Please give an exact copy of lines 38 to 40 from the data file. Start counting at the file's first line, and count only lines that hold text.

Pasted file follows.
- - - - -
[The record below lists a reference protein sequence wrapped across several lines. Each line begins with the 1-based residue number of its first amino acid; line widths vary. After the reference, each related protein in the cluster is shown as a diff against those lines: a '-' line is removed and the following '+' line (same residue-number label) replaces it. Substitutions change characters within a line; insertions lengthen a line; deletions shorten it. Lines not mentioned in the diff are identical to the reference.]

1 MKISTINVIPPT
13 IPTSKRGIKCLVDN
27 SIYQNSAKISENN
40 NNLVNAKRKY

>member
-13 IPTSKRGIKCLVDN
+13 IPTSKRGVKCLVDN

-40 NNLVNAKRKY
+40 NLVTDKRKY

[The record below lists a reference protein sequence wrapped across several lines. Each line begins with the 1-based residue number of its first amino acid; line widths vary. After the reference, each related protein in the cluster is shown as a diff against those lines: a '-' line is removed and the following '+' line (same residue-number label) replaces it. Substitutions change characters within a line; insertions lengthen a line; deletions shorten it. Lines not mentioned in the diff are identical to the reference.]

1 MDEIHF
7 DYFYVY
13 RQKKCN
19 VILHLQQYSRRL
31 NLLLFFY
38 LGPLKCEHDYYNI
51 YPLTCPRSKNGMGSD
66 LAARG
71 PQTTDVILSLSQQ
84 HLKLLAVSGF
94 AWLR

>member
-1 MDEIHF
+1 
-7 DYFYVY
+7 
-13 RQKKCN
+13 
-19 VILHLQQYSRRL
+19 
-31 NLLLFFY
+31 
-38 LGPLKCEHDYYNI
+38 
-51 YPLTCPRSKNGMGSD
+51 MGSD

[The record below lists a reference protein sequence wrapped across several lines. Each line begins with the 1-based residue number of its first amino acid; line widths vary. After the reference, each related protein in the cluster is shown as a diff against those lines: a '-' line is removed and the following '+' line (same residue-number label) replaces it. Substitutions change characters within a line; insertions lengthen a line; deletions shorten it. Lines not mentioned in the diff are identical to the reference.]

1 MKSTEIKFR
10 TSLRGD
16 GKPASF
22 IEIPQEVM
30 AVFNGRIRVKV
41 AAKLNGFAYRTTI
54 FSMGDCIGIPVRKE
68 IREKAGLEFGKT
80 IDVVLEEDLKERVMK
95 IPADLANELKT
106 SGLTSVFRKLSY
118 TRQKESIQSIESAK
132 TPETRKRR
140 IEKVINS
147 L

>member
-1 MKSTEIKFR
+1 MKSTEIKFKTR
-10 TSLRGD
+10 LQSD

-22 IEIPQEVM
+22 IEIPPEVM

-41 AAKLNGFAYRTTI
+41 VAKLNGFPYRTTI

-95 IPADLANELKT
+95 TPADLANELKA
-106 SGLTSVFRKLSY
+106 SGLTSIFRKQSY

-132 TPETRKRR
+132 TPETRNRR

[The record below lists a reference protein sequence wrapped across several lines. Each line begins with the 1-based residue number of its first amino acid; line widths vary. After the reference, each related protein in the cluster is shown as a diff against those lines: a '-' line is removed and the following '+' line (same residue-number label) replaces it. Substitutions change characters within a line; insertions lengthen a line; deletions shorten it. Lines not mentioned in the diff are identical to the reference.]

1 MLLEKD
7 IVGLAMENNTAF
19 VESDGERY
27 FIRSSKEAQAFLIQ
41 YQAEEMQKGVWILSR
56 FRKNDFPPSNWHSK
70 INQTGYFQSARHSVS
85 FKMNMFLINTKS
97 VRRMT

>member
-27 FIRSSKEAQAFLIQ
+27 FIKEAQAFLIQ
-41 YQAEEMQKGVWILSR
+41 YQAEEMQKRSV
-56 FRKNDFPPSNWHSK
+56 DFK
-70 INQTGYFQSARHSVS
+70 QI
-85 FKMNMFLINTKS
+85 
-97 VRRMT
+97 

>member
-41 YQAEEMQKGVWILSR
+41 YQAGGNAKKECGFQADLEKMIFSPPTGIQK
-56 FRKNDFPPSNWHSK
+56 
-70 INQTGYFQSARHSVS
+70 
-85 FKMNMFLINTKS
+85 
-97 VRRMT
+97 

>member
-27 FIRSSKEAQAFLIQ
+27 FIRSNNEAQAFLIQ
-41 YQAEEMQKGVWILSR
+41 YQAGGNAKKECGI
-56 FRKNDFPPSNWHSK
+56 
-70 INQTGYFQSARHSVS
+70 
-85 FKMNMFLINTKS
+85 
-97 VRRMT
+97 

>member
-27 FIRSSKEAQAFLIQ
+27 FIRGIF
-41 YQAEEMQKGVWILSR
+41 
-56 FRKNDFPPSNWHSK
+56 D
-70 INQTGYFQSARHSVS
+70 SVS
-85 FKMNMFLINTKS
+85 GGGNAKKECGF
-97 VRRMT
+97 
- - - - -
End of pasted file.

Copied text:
[The record below lists a reference protein sequence wrapped across several lines. Each line begins with the 1-based residue number of its first amino acid; line widths vary. After the reference, each related protein in the cluster is shown as a diff against those lines: a '-' line is removed and the following '+' line (same residue-number label) replaces it. Substitutions change characters within a line; insertions lengthen a line; deletions shorten it. Lines not mentioned in the diff are identical to the reference.]

1 MKSTEIKFR
10 TSLRGD